Much as I hate to sound like a hacky hack hack, whatever his shortcomings, Barack Obama acheived something monumental in November, and he did it by harnessing and soundbiting and t-shirting a nation's desire for change. Sometimes, when things have got bad enough and people are frightened enough of where their leaders might take them, any change is enough. Anything, anyone, as long as they behave more decently and nobly than the old order. The mood on the streets of Britain is that same universal dissatisfaction, that same hunger for a new way of life, that allowed the remarkable to unfold across the pond.
And I think we're starting to want it here, too. We're starting to understand that something at the heart of Westminster is rotten enough that it cannot be purged by a simple game of New-Cameronite Switcheroo. I don't doubt that His Pink and Shininess will be in the hotseat by 2011, but we know, now, that there's more to it than that. The pressure is mounting in England's green and garish land; a storm's coming. And when it breaks, the left will need to be ready with answers. There's work to do.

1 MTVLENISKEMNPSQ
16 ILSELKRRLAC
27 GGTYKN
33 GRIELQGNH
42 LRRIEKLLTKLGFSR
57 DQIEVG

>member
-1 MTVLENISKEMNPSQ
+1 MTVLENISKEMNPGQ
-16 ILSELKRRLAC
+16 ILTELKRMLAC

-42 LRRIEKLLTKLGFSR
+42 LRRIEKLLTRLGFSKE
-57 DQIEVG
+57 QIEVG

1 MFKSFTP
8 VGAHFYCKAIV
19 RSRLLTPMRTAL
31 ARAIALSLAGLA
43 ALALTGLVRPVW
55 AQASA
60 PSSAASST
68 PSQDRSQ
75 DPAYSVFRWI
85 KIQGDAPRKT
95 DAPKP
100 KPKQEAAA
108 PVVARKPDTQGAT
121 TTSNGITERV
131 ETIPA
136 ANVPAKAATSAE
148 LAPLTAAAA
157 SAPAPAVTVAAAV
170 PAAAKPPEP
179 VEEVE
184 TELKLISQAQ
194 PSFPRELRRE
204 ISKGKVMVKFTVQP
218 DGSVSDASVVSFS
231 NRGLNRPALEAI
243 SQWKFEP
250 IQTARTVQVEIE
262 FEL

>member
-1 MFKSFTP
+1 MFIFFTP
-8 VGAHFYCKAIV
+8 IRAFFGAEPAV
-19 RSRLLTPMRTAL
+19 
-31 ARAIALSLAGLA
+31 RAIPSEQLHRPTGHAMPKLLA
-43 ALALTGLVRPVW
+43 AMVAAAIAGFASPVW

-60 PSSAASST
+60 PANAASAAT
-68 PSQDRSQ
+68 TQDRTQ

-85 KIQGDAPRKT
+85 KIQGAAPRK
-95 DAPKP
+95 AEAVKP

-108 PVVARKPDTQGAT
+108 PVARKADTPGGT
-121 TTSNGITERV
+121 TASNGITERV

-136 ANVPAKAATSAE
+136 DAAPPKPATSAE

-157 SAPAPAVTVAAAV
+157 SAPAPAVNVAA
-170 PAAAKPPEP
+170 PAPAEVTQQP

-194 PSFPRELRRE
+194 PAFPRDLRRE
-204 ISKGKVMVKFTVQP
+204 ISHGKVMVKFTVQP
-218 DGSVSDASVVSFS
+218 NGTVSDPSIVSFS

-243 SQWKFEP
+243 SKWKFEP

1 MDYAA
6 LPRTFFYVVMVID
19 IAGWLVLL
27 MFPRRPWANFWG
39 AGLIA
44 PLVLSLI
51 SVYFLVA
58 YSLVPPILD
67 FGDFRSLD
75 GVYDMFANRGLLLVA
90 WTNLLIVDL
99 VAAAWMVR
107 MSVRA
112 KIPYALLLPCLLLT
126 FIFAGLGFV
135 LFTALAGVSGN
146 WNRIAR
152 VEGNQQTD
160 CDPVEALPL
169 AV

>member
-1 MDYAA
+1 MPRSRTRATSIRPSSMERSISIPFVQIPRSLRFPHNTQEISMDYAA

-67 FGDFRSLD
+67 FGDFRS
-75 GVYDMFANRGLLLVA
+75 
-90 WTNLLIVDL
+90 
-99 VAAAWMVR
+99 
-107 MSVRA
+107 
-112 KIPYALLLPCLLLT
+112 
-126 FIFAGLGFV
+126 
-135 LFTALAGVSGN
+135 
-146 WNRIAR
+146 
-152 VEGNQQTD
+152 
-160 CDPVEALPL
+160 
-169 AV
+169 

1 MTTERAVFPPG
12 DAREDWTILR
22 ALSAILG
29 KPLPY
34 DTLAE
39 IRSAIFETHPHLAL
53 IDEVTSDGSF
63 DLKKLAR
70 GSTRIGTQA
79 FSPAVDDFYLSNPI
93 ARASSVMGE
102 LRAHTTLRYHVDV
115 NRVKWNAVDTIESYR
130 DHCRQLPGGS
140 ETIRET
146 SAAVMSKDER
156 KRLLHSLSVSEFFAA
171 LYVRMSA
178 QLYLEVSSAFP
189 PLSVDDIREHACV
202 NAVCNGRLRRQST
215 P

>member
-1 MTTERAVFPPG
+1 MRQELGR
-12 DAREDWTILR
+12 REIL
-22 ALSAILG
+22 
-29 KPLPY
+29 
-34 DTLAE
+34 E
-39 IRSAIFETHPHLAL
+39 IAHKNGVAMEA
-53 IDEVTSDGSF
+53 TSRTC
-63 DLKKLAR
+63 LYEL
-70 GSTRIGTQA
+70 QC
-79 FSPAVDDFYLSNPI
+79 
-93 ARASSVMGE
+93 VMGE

(pic: Elliot Morley orders the veal, courtesy of The Torygraph).